3.3 Partector Pro

The Partector Pro (naneos GmbH, Windisch, Switzerland) is a further development of Partector and Partector 2. All Partector models are small and portable devices that can be battery-operated. They use unipolar corona diffusion chargers to charge the aerosol particles to a known, particle-size-dependent charge distribution. The charger is operated in a chopped mode; i.e., it is switched on and off in short intervals to produce charged particle parcels. As these charged parcels enter and leave an induction tube, they induce a negative and positive voltage peak, respectively. The heights of these peaks are directly proportional to the total charge concentration, which is determined as the half peak-to-peak value (Fierz et al., 2014). For particle sizes between approximately 20 and 400 nm (Asbach et al., 2009), the charge concentration and consequently the total current produced by the charged particles is directly proportional to the lung-deposited surface area (LDSA) concentration of the particles (Fissan et al., 2007), which can be measured with around ±30 % uncertainty (Todea et al., 2015, 2017). The LDSA concentration is thus the primary measurand of all three Partector models. Partector 2 uses the same overall principle, but with a dual-stage charge measurement. Downstream of the first induction tube, the aerosol passes an aerosol manipulator, which essentially is an electrostatic precipitator and exposes the particles to a constant electric field to remove a certain fraction of charged particles. The current stemming from the remaining aerosol fraction is measured in a second induction tube. The ratio of the two measured currents is dependent on the mean particle size. Based on the measurement of the two currents and assumptions on the particle size distribution, the mean particle size and the particle number concentration are determined by the Partector 2 in addition to the LDSA concentration, similar to the measurement with other devices with either mechanical (Fierz et al., 2011) or electrical aerosol manipulator (Marra et al., 2010). Unlike in the Partector 2, the Partector Pro does not apply a constant electric field strength in the manipulator, but it switches between four different field strengths (voltages) in order to remove different size fractions from the aerosol and consequently determines the number size distribution of the aerosol. A similar concept has been used in the past by the Electrical Aerosol Analyser (Liu and Pui, 1975; Qi et al., 2008). The current integration time for each field strength can be 2, 4, 8, 16 or 32 s. In addition, the instrument waits 2 s after a voltage change before the current measurement for the next voltage setting is started. The size distribution is provided in eight logarithmically spaced size bins with midpoints between 10 and 300 nm. The data for a new size distribution are provided whenever the current integration time for a voltage setting in the manipulator has passed, i.e., every 4, 6, 10, 18 or 34 s, respectively. Geometric mean particle diameter and total number concentration are determined from the measured size distribution over the entire size range. All measured data are recorded and stored to an SD card.

The Partector Pro used during the measurements in Mülheim-Styrum was originally a Partector 2 (S/N 8031) that has received a hardware (Version 3.1) and firmware (Version 275.9) upgrade by the manufacturer. The device thus belongs to the very first generation of the Partector Pro. It was operated by means of an external USB power supply and using its internal pump. The integration time was set to 4 s, and consequently a “new” size distribution was recorded every 6 s.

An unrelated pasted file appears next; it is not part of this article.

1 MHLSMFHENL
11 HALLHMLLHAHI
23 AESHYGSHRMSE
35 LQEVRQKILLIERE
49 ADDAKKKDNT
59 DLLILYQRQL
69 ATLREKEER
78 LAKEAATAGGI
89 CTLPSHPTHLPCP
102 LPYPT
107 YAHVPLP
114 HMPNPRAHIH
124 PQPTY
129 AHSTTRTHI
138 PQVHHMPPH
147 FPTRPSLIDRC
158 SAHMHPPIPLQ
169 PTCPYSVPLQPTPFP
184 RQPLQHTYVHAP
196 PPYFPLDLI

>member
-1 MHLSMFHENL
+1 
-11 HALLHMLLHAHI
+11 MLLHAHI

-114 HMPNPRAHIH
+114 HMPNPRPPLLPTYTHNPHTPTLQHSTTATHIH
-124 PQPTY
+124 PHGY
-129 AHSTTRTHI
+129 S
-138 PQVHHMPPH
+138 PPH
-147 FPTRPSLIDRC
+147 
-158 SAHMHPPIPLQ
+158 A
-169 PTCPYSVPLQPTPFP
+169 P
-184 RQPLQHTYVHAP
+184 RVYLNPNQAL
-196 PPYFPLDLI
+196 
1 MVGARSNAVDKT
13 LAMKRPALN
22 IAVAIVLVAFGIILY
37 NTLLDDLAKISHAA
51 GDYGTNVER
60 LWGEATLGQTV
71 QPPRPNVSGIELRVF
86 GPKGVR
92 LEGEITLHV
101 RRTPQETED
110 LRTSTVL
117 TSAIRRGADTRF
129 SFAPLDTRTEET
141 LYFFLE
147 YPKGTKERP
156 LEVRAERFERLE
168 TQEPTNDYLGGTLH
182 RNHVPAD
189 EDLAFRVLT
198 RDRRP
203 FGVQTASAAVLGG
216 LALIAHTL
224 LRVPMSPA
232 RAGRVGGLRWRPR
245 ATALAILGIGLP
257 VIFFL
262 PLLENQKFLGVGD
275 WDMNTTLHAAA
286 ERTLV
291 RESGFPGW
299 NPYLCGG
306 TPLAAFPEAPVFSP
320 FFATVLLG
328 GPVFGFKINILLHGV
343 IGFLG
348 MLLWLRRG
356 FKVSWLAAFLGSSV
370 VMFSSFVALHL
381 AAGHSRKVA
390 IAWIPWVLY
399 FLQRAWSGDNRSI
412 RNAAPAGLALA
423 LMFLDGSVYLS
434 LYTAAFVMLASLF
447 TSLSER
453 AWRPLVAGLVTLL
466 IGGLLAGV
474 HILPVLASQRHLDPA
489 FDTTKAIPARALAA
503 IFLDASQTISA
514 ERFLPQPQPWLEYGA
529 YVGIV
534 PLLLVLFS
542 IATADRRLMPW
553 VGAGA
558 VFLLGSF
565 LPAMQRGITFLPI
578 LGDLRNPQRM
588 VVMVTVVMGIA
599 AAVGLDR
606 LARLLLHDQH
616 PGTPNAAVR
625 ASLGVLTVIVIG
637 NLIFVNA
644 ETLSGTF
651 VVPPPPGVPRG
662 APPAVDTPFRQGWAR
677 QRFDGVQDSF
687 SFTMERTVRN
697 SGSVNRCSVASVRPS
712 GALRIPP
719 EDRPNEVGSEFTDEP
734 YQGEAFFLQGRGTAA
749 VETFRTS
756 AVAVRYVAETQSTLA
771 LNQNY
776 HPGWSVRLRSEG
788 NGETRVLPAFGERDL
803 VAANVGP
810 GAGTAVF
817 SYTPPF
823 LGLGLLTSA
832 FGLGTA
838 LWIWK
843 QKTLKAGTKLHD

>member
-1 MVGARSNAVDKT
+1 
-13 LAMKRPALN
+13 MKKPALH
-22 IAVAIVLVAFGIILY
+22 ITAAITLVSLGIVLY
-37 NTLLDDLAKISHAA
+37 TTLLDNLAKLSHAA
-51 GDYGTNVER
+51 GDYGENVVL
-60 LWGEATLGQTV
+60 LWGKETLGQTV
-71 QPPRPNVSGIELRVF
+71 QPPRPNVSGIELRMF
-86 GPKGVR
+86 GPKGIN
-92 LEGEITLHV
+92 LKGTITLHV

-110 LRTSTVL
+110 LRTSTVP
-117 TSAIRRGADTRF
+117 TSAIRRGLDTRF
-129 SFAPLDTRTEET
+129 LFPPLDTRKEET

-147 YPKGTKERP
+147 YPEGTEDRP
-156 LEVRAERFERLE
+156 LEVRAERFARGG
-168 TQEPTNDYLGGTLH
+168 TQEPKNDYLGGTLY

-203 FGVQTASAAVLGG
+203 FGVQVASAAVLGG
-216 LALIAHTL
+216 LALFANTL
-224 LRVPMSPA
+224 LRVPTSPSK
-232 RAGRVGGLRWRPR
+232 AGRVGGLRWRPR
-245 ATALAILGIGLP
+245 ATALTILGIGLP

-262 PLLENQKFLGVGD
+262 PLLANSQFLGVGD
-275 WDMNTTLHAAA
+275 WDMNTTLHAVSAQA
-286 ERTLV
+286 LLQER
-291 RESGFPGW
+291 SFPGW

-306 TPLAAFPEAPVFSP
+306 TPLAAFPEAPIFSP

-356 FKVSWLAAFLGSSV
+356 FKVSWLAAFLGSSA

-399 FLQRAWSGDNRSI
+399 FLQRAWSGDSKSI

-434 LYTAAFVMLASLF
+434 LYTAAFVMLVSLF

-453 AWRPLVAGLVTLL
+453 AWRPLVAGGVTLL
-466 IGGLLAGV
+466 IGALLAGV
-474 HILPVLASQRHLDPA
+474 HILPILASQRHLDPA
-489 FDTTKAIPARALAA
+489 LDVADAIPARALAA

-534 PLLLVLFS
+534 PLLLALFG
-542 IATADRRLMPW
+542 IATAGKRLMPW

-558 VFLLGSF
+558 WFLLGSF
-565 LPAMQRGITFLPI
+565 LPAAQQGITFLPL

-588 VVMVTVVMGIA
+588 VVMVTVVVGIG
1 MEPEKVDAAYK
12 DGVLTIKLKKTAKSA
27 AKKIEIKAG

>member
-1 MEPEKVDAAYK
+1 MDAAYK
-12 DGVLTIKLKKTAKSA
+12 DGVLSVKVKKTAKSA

4 Results and discussion

The MPSS and Partector Pro clocks were synchronized prior to the measurements. After the 70 d of measurements, the clock of the Partector Pro was found to go approximately 5 min and 30 s ahead. The time stamps of the Partector Pro files were corrected accordingly. All MPSS and Partector Pro data were initially averaged on an hourly basis. The size distributions measured with the Partector Pro were corrected for the sampling inlet losses, using Eq. (1). The CPC of the MPSS ran out of butanol during the time from 06:00 CET on 11 May to 16:00 CET on 14 May. Consequently, these data were excluded from further analyses.

4.1 Number size distribution

Figure 3 shows contour plots of the hourly averages of the size distributions measured with the MPSS and Partector Pro. For this representation, the size distributions measured with the MPSS have been limited to the size range from 10 to 300 nm in order to match the size range of the Partector Pro. The contour plots for both devices show very similar patterns, although the contours of the MPSS data appear sharper than the ones of the Partector Pro. This is caused by the different size resolutions of the two devices, i.e., 95 channels (MPSS) vs. 8 channels (Partector Pro) in the displayed size range. The highest concentrations are most of the time observed in the size range below 50 nm, which is in good agreement with the results of the long-term measurements at this station (Asbach et al., 2020) and mainly caused by the nearby traffic sources. Only in few cases is the size distribution shifted towards larger particle sizes. A prominent example can be seen in Fig. 3 on 29 April around noon, which also coincides with a high total number concentration. This singular event was likely caused by observed barbecue activities on the adjacent sports field.

Figure 3Contour plots of the particle number size distributions (hourly averages) measured with the MPSS and Partector Pro during the measurement period (dN/dlog(dp) range limited to 1.0×105 cm−3; concentrations exceeding this range are plotted in white).